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A Friend for all Seasons

A Friend for all Seasons

A pragmatic US response to the military coup leaves Nawaz Sharif out in the cold.

By Samina Ahmed

Chief of Army Staff General Musharraf's decision to forcibly oust the Sharif government shatters, at least for now, a long held Pakistani belief that political power can only be retained with the goodwill of both American and the Pakistani armed forces. The military's opposition did indeed end Sharif's political career but America's attempts prop up his tottering government were to little avail. While the coup conclusively proves that power flows from the barrel of the gun in Pakistan, has the US a role to play in influencing the future course of Pakistani politics? Does the world's superpower indeed have either the interest or the ability to persuade Pakistan's newest military rulers to restore democracy and constitutional governance?

Although the Clinton administration's response to the coup focuses on the urgent need for a return to democracy, ironically the US played a role albeit inadvertently in bringing about Sharif's dismissal and the reimposition of military rule. In July 1999, threatened by the outbreak of war with India, Prime Minister Sharif had dashed to the Us where President Clinton helped the Pakistanis find a way out of a military misadventure with India across the Line of Control in the disputed territory of Kashmir. On his return home, Sharif made the grave mistake of attempting to shift the blame for the Kargil debacle on the military, hoping to mollify public criticism of the unconditional Pakistani withdrawal. Since the Pakistani withdrawal had adversely affected the internal coherence, morale, and credibility of the armed forces, it was inevitable that Sharif and his army chief Pervez Musharraf would fall over the appointment of blame on Kargil. To offset the military's opposition, Nawaz Sharif attempted once again to obtain US support, an ill-conceived strategy that contributed to his government's dismissal.

On September 14, as tensions with the military high command mounted, Sharif dispatched younger brother Shahbaz to the Us where he met senior policymakers including deputy secretary of state, Strobe Talbot, assistant secretary of state, Karl Inderfurth, and director for South Asia of the National Security council, Bruce Reidel. Though no details were provided by either side, it was clear that their discussions centered on the military's opposition at a time when Sharif's opposition had joined ranks, launching a nation-wide campaign to oust the Prime Minister. While the military high command was no doubt incensed at the governments attempts to gain Us sympathy at their cost, Sharif's decision to send Inter Services Intelligence chief, Lt. Gen. Ziauddin to the US encroached on the military's jealously guarded internal autonomy, threatening its corporate interests and damaging its external credibility.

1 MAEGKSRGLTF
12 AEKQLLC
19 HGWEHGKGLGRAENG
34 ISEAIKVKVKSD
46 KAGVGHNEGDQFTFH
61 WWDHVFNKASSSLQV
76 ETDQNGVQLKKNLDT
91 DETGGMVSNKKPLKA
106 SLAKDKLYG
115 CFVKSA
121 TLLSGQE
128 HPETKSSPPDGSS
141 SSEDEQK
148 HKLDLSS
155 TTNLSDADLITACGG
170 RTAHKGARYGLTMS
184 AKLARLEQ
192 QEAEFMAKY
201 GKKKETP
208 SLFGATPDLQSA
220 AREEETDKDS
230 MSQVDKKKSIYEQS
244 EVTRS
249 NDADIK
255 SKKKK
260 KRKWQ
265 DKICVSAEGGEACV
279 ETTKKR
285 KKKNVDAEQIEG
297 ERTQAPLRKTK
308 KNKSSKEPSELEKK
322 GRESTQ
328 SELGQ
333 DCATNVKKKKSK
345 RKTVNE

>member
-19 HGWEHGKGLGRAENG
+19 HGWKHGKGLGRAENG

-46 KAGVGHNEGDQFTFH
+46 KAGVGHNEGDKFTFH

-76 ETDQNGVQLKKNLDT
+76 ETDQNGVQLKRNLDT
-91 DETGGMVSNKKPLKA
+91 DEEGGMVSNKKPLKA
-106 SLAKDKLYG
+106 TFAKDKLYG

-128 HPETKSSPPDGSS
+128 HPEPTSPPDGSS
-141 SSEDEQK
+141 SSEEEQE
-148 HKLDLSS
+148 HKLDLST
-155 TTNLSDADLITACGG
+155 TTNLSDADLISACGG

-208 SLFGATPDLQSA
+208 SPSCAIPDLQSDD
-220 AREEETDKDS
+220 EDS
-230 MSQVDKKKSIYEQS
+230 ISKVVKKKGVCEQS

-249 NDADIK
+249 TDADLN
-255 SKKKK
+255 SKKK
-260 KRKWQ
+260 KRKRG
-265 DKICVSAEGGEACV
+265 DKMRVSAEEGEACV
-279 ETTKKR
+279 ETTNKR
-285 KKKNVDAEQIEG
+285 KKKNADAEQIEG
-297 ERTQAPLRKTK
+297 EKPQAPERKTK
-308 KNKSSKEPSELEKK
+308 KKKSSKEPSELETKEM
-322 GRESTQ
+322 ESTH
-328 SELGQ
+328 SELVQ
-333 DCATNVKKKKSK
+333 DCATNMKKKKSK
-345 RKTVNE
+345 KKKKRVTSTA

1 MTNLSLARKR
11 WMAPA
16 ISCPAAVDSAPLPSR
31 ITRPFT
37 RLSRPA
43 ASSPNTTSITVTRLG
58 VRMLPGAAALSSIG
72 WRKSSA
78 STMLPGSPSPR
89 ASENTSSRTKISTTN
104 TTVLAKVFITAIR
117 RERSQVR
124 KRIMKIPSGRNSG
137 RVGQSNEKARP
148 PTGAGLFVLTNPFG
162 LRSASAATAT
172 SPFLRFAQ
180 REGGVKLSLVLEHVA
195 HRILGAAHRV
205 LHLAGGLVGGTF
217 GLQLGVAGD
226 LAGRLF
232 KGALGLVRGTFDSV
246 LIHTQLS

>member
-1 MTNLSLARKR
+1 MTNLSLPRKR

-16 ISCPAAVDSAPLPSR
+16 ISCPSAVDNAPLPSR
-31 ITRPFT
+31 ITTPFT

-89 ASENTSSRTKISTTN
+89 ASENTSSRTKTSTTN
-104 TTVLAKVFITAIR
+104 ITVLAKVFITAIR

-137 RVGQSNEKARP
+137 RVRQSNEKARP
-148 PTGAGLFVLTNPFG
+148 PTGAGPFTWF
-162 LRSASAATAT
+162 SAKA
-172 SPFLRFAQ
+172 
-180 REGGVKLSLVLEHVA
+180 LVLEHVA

Although the State Department claimed that the ISI chief was in the US for "routine discussions," Ziauddin's briefing to his CIA counterparts, the Pentagon and Congress centered on the threats posed by the Islamic extremism and an ambitious military establishment to a moderate elected government. According to a congressional source, Ziauddin's briefing enhanced US fears of a takeover by "fundamentalist Islamic radicals" in the Pakistan military. Even while Ziauddin was still in the US, an unnamed US official issued an unprecedented warning on September 20 to Pakistani "political and military actors" that the Clinton administration would strongly oppose any attempt to overthrow the Sharif government "though extra-constitutional means." Although the official added that this was a "two-pronged message: we support the constitutional basis for them being in authority, but at the same time we remind them they have to well obey the democratic rules," US support reinforced Sharif's confidence in his ability to confront his political opposition with all the means at his disposal, constitutional or otherwise. The US administration also reinforced a resentful Pakistani military establishment's motives to intervene. An opportunity to intervene was soon provided by Sharif's eroding domestic legitimacy as the government continued to use brute force to curb political dissent.

The next few weeks proved eventful. Both sides denied the existence of a serious rift. Sharif's information Minister, Mushahid Hussain for instance, denied that Gen. Ziauddin had gone to the US to make any complaints against the army authorities, while Musharraf stressed that their were no misunderstandings between the army and the government. The Prime Minister appeared to have successfully made amends, using Shahbaz as an intermediary in his negotiations with Musharraf and subsequently promoting the army chief to the position of chairman joint chiefs of staff committee. On October 12, however, Sharif dismissed Musharraf, appointing Ziauddin in his stead, thereby triggering the coup that led to his dismissal and the reimposition of military rule.